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Marry Your Like: Assortative Mating and Income Inequality

Has there been an increase in positive assortative mating? Does assortative mating contribute to household income inequality? Data from the United States Census Bureau suggests there has been a rise in assortative mating. Additionally, assortative mating affects household income inequality. In particular, if matching in 2005 between husbands and wives had been random, instead of the pattern observed in the data, then the Gini coefficient would have fallen from the observed 0.43 to 0.34, so that income inequality would be smaller. Thus, assortative mating is important for income inequality. The high level of married female labor-force participation in 2005 is important for this result.

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Paper provided by Economie d'Avant Garde in its series Economie d'Avant Garde Research Reports with number 23.

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Date of creation: Dec 2013
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Handle: RePEc:eag:rereps:23
Contact details of provider: Web page: http://www.jeremygreenwood.net/EAG.htm

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  1. Greenwood, Jeremy & Guner, Nezih & Kocharkov, Georgi & Santos, Cezar, 2015. "Technology and the Changing Family: A Unified Model of Marriage, Divorce, Educational Attainment and Married Female Labor-Force Participation," IZA Discussion Papers 8831, Institute for the Study of Labor (IZA).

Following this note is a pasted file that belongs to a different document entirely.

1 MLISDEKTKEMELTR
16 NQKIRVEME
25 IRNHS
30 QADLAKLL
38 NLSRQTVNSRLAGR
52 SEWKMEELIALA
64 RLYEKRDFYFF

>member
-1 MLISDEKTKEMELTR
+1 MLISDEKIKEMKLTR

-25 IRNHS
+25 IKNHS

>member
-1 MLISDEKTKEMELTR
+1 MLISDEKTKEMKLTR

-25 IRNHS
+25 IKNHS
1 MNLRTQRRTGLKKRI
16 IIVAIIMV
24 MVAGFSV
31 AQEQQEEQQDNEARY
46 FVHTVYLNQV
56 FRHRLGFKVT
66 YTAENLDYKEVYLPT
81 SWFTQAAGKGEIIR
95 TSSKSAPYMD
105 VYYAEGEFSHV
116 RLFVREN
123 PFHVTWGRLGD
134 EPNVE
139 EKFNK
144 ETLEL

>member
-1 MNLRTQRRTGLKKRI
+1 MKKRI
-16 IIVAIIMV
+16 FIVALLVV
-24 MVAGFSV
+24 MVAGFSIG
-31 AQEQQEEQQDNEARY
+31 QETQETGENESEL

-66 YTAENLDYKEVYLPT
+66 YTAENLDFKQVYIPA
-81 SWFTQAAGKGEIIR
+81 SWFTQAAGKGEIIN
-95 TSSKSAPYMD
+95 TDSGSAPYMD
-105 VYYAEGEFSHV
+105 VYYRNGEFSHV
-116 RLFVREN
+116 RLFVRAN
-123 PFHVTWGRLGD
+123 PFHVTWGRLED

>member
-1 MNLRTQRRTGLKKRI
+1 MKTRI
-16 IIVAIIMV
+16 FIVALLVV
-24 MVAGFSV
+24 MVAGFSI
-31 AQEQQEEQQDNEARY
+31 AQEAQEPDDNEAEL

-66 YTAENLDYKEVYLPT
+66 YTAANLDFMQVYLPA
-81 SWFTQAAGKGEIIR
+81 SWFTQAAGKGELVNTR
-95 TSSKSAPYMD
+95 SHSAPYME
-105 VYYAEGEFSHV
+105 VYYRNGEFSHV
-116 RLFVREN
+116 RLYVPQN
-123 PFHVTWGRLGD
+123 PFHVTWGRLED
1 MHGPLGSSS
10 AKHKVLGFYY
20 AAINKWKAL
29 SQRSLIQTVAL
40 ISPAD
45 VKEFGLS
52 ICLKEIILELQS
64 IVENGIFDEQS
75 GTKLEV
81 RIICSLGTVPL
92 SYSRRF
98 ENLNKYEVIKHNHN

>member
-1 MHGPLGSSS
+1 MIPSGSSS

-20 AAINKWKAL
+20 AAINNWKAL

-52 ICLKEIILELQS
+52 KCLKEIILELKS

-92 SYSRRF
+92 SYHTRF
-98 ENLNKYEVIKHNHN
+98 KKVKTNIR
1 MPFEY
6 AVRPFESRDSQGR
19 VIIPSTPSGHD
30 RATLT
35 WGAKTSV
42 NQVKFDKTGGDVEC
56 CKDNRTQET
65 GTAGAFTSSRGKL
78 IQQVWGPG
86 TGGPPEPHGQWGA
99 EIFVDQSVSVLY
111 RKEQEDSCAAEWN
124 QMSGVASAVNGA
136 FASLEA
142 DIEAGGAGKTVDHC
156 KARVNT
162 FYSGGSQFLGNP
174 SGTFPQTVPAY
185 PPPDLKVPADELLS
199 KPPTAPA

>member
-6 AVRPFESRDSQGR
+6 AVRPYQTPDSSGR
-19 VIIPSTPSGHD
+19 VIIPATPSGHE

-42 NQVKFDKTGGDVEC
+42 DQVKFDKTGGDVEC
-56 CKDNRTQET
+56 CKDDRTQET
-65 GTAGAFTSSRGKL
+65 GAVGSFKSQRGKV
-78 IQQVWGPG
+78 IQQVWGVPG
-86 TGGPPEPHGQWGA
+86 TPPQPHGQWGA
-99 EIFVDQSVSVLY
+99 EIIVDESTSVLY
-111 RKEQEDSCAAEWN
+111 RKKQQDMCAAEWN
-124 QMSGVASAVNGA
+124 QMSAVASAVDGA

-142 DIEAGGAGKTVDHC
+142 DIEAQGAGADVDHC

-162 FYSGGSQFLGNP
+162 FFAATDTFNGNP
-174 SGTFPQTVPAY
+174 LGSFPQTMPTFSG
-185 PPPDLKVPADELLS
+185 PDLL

2. Christine Schwartz & Robert Mare, 2005. "Trends in educational assortative marriage from 1940 to 2003," Demography, Springer, vol. 42(4), pages 621-646, November.
  3. Maria Cancian & Deborah Reed, 1998. "Assessing The Effects Of Wives' Earnings On Family Income Inequality," The Review of Economics and Statistics, MIT Press, vol. 80(1), pages 73-79, February.
  4. Lam, David, 1993. "Demographic variables and income inequality," Handbook of Population and Family Economics, in: M. R. Rosenzweig & Stark, O. (ed.), Handbook of Population and Family Economics, edition 1, volume 1, chapter 18, pages 1015-1059 Elsevier.
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